The College of Nanoscale Science and Engineering in Albany and the SUNY Institute of Technology in Utica are looking to merge in 2015.
A State University of New York Board of Trustees committee voted in favor of a “master plan amendment” to SUNYIT on Tuesday. The resolution establishes an equal merger between the two schools.
Robert Geer, acting president of SUNYIT, said discussions have been ongoing for months about a potential merger. But he stressed it’s up to the full SUNY board to approve the final plan Wednesday.
“The partnership that exists has matured rapidly over the last 10 months or so, and it has been fantastic for not only CNSE but we are seeing the impact here at SUNYIT,” said Geer, who is also vice president for academic affairs at the nanocollege. “It is a dramatic benefit for the Mohawk Valley. Moving that partnership forward is a positive thing.”
The board unanimously voted on a resolution to combine the schools by next year. SUNY trustees will vote on the merger during the board's meeting Wednesday. SUNY Chancellor Nancy Zimpher said she supports the plan.
SUNY is looking to complete the merger by January 1, 2015. Combining the two schools would build SUNYIT’s nanotechnology programs in Utica. SUNYIT will be renamed as the SUNY Institute of Nanoscale Science, Engineering and Technology, or SUNY INSET.
“The combination of partnerships between SUNYIT and CNSE should become the affordable education — MIT of New York,” nanocollege CEO Alain Kaloyeros said during the meeting. Kaloyeros will be named as chief executive of the combined institutions.
This comes following the board’s approval in July to split the nanocollege from the University at Albany. As the nanocollege pushed away from its parent, the school’s relationship with SUNYIT has grown.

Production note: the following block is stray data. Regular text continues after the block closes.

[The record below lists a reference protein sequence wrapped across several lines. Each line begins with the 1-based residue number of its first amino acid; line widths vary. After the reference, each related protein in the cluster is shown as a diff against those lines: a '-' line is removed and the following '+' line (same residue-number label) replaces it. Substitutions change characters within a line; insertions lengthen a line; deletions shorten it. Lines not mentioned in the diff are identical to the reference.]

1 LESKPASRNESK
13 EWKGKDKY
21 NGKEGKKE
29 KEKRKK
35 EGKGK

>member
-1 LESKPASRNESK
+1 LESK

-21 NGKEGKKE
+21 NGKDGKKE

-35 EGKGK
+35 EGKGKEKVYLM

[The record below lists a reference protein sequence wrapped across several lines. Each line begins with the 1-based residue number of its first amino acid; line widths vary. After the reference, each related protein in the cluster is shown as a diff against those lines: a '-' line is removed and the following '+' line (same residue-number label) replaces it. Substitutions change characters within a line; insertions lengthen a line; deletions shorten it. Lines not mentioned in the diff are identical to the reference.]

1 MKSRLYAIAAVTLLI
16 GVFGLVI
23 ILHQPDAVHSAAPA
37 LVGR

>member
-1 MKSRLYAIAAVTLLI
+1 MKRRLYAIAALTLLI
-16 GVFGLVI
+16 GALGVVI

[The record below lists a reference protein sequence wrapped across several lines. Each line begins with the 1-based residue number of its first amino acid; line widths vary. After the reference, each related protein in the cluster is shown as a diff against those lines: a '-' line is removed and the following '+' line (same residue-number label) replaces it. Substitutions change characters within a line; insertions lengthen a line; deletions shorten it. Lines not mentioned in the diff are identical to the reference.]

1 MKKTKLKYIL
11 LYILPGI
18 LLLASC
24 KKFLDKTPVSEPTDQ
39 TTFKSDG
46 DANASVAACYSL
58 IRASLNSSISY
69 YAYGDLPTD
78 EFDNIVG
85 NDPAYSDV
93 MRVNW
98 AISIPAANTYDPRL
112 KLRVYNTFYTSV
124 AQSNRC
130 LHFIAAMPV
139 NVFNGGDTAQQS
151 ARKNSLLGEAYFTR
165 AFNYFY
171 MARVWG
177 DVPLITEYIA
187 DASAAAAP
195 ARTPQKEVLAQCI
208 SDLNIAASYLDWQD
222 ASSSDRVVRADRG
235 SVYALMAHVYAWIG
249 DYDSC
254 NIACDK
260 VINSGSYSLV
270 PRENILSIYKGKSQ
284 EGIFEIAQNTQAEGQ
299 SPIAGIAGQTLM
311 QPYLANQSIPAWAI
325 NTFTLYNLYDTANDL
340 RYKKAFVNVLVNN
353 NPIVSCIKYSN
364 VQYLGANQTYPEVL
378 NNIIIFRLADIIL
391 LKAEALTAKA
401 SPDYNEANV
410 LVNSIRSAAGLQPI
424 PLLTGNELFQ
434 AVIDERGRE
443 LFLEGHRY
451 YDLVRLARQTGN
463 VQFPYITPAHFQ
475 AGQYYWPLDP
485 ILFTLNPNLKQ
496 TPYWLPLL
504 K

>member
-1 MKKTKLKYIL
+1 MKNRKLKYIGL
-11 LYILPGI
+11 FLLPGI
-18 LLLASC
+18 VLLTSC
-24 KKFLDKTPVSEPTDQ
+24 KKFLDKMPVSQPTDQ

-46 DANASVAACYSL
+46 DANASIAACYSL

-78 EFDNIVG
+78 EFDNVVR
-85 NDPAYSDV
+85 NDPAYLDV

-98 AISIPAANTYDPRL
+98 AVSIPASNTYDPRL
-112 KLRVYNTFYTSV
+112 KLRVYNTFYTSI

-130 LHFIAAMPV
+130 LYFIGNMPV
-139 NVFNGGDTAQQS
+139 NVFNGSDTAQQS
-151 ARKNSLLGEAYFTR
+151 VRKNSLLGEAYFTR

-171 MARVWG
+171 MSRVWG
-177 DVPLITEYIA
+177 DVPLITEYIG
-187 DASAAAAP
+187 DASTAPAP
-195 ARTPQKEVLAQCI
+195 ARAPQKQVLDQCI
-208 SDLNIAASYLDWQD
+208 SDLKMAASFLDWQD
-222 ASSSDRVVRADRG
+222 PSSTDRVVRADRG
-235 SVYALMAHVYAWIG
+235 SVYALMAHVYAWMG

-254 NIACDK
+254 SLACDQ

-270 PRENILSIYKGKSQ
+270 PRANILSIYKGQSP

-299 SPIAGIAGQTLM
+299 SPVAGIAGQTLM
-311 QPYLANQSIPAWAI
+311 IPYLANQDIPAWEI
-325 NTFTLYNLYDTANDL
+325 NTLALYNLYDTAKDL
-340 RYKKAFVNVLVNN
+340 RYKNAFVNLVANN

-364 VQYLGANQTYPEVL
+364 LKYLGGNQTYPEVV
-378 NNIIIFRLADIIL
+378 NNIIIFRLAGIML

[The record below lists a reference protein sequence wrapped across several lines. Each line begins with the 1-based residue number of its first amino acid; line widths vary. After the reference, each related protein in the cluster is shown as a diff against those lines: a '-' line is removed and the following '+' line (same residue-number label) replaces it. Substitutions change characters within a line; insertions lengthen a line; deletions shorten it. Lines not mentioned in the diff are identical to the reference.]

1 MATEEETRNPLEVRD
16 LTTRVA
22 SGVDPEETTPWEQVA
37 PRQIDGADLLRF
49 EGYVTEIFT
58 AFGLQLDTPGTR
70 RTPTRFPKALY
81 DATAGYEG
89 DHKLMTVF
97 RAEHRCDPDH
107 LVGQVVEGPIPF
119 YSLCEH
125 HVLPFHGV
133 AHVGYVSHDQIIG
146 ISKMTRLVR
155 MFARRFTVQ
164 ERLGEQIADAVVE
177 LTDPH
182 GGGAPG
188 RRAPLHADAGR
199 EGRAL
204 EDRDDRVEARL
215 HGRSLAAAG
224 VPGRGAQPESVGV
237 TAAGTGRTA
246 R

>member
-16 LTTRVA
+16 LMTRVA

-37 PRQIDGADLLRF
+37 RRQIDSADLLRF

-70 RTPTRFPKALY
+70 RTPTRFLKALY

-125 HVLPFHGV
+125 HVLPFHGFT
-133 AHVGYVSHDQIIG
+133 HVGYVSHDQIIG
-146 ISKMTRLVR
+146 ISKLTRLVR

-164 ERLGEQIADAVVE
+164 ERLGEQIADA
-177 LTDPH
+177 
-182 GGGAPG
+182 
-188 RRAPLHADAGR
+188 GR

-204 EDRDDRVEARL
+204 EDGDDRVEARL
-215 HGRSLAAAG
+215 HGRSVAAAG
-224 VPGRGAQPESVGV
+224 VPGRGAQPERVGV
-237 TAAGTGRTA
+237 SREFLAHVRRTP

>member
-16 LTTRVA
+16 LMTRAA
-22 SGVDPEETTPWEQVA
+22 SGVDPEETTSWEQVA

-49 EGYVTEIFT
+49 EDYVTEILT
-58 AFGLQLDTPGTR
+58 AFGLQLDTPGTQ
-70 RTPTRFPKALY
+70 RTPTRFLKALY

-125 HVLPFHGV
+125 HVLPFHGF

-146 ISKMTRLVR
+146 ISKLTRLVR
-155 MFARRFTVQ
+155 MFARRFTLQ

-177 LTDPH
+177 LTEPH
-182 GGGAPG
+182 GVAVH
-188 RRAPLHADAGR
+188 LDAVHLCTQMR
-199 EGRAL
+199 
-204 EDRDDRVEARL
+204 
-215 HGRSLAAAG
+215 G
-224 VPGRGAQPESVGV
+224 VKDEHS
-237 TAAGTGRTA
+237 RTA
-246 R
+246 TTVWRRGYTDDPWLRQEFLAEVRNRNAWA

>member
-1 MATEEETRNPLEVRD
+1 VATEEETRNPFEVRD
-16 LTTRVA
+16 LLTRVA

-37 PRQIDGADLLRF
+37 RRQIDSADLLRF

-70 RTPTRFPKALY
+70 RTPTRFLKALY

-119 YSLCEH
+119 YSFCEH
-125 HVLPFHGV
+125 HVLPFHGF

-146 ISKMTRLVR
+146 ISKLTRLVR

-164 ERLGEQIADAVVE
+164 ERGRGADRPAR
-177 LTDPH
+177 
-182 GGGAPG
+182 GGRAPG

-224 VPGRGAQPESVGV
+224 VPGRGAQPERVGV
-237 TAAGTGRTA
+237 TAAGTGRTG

All registered nanotechnology programs, such as in Nanoscale Science and Nanoscale Engineering, will be transferred from UAlbany to SUNYIT. The administrative authority of CNSE's land, facilities and equipment will also be transferred from UAlbany to SUNYIT.
Gov. Andrew Cuomo and Kaloyeros spearheaded the development of a $125 million computer chip commercialization center at SUNYIT, which is expected to be up and running by the end of this year.
Six technology companies, including IBM and Tokyo Electron, invested $1.5 billion to partner on research and development at the center. The initiative is expected to create more than 1,000 high-tech jobs.
Kaloyeros touted the hub as an academic mission that supports both CNSE and SUNYIT. Faculty and students would have the opportunity to work with the companies on research and development.
Assemblyman Anthony Brindisi, D-Utica, said he sent a letter to SUNY expressing support for a possible merger. He said it would “go a long way” to further boost economic development in the area.
“This is an idea I support, which will further strengthen the partnership between CNSE and SUNYIT,” Brindisi said. “I think the reason they are doing this is so SUNYIT can expand courses that they are offering with more Ph.D. programs and build a strong faculty here to work on the ‘Nano Utica’ project.”